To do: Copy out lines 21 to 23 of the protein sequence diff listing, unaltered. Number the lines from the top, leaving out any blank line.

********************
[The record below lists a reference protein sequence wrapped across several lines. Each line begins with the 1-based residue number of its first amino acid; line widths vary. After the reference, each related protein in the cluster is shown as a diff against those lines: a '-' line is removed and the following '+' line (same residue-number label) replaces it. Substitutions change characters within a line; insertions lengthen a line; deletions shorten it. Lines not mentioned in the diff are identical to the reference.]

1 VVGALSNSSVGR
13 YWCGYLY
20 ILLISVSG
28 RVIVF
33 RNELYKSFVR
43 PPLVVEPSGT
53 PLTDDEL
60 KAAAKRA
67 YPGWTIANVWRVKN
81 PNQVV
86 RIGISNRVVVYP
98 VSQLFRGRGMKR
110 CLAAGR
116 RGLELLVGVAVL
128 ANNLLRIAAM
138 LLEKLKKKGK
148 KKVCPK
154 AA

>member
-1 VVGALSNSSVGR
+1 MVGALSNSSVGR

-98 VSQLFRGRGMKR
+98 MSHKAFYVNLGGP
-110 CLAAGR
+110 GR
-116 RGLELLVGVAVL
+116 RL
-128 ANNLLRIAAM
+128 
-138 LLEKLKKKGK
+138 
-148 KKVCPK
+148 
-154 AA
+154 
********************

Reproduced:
-1 VVGALSNSSVGR
+1 MVGALSNSSVGR

-98 VSQLFRGRGMKR